‘The Lost Diary of Samuel Pepys’ by Jack Jewers | #extract

Today, I’m sharing an extract with you all from ‘The Lost Diary of Samuel Pepys’ by Jack Jewers. My thanks to Funmi Lijadu at Midas PR for the digital copy I took the following extract from. First though, let’s have a look at the bookish information.

Author : Jack Jewers
Title : The Lost Diary of Samuel Pepys
Pages : 360
Publisher : Moonflower Publishing
Publication date : August 4, 2022


It is the summer of 1669 and England is in dire straits.

The treasury’s coffers are bare and tensions with the powerful Dutch Republic are boiling over. And now, an investigator sent by the King to look into corruption at the Royal Navy has been brutally murdered. Loathe to leave the pleasures of London, Samuel Pepys is sent dragging his feet to Portsmouth to find the truth about what happened.

Aided by his faithful assistant, Will Hewer, he soon exposes the killer. But has he got the right person? The truth may be much more sinister. And if the mystery isn’t solved in time, then England could be thrown into a war that would have devastating consequences .

The diaries of Samuel Pepys have enthralled readers for centuries with their audacious wit, gripping detail, and racy assignations. Pepys stopped writing at the age of 36. Or did he? This action-packed historical thriller, described as “Bridgerton meets Sherlock” imagines what might have happened next.


Will and I had barely stepped out onto the landing stage when a guardsman came forward to question us, but luckily the fellow recognised me and waved us straight through.

We hurried into the palace grounds. It was already hot, despite the early hour, the sun blazing in a cloudless sky. Sweat stung my eyes and I tried in vain to loosen the ill-fitting collar that cut into my neck.

I cursed myself once again. Today was set to be the grandest Water Triumph since the time of the old king. Representatives of all the foreign courts were to process down the river from White Hall Palace, to be met by His Majesty at Greenwich, where a new ambassador was to be admitted into court.

My job was to greet the ambassadors at their arrival and see them safely to their barges. But to have been bestowed with such a task, and not only to be late, by Christ, but to have forgotten until I saw those ships at Rotherhithe dock …

How in God’s name could I have been so stupid?

We passed under a wide stone arch and immediately turned down a curved passage lined with neat, timber-framed apartments. At the end of this lay the covered space of the Stone Gallery. All we had to do was cross this and we’d be in the Privy Garden. The designated meeting point was just beyond.

It was then that I heard the roar. Two or three hundred people, or so it sounded, cheering and applauding.

‘Oh Lord, Sam, are they already here?’

I listened intently. ‘I think not. That sounded like something else.

We may yet make it.’

Entering the Privy Garden, we ran as fast as we could up the sloped ground. I barely noticed its neat box flower beds, bright with blooms, though the scent was heady in the warm air. As we passed the old sundial, I saw that the time was nearing half past seven. God be praised, they were running late.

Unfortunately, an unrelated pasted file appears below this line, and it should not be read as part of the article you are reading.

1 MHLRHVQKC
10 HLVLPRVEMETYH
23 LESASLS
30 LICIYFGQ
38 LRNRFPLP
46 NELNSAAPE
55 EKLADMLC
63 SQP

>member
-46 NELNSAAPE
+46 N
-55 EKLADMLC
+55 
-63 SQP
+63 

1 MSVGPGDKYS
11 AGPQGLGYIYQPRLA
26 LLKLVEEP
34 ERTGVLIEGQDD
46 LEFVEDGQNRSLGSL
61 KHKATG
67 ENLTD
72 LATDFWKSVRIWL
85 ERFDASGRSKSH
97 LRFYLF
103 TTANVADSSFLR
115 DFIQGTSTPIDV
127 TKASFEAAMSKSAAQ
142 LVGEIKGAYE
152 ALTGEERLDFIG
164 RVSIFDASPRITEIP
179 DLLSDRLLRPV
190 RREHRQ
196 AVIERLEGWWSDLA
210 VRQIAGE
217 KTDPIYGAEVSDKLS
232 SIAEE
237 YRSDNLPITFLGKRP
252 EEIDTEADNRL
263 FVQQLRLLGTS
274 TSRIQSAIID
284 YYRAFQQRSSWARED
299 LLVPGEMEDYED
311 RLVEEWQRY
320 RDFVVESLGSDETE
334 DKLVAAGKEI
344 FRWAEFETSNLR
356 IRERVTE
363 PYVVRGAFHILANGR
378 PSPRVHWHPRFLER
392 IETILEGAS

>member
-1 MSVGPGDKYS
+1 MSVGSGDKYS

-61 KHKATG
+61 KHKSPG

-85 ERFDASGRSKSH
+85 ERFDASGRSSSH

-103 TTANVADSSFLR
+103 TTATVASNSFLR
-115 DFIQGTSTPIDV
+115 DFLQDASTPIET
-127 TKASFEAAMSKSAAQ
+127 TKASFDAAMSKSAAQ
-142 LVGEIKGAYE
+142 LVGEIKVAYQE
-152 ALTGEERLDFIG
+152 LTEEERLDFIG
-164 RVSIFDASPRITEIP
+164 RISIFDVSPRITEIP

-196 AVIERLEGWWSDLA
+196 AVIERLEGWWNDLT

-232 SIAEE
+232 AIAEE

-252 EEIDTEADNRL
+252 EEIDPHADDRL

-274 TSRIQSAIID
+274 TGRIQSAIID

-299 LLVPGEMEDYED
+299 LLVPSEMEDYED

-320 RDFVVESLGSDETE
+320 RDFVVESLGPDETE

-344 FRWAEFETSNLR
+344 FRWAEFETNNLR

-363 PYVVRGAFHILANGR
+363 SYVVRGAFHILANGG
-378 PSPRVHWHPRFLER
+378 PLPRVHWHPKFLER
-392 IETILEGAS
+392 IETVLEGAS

A voice bellowed at us from up ahead. ‘Pepys. Damn and bugger you.’

I turned to Will in despair. ‘Oh, Christ. We are done.’

The Duke of Albemarle stepped out from under a stone arch at the top end of the garden. An expensive black wig hung down to the shoulders of his richly tailored coat of scarlet brocade. The old man’s bulky frame was raised even higher by a pair of fashionable tall-heeled boots.

‘Where in Christ’s name have you been?’ he rasped in that rough officer’s voice of his.

‘I am most deeply sorry, my Lord. In truth, we were caught in a most dreadful fire this last night, and only just escaped with our lives.’

‘We?’ He jabbed a finger at Will. ‘Who’s this?’ Will bowed deeply. ‘William Hewer, Your Grace.’

The duke continued without acknowledgement. ‘Fire? What fire?


I hesitated. ‘Southwark, my lord.’

He leaned forward and lowered his voice to a menacing purr. ‘Do you mean to tell me that you were late for the ambassadors’ triumph because you spent the night at some Southwark stew?’

I searched for the words but none came. My growing status, my reputation at court – all was now in jeopardy.

I felt like a fool.

The duke rose back to his full height. ‘No time now. You will get out there and you will do your job, Mr Pepys, and by God’s balls you will do it well. There is to be no mishap. None. Do I make myself clear?’

‘Yes, my Lord,’ I replied, trying hard not to stammer. ‘Then go.’

I started to move, but he grabbed my arm to stop me. His fingers dug deep into my flesh. To my surprise, his tone softened, as if he were worried about something.

‘Pepys, I must see you about another matter. Be at my office, tomorrow morning, at eight.’ He fixed me with piercing look. ‘Do not be late.’

Bookshop UK

I don’t know about you but I’m already intrigued and I’m hoping to get around to reading this one soon. If the extract has piqued your interest, and I don’t see why it wouldn’t have, ‘The Lost Diary of Samuel Pepys’ is out in all formats on August 4th!


Jack Jewers is a filmmaker and writer, passionate about history. His career has been spent telling stories in all media, and his body of work includes film, TV, and digital media. His films have been shown at dozens of international film festivals, including Cannes, New York, Marseille, Dublin, and London’s FrightFest, garnering multiple accolades, including an award from the Royal Television Society and a nomination for Best Short Film by BAFTA Wales. The Lost Diary of Samuel Pepys is his first novel.

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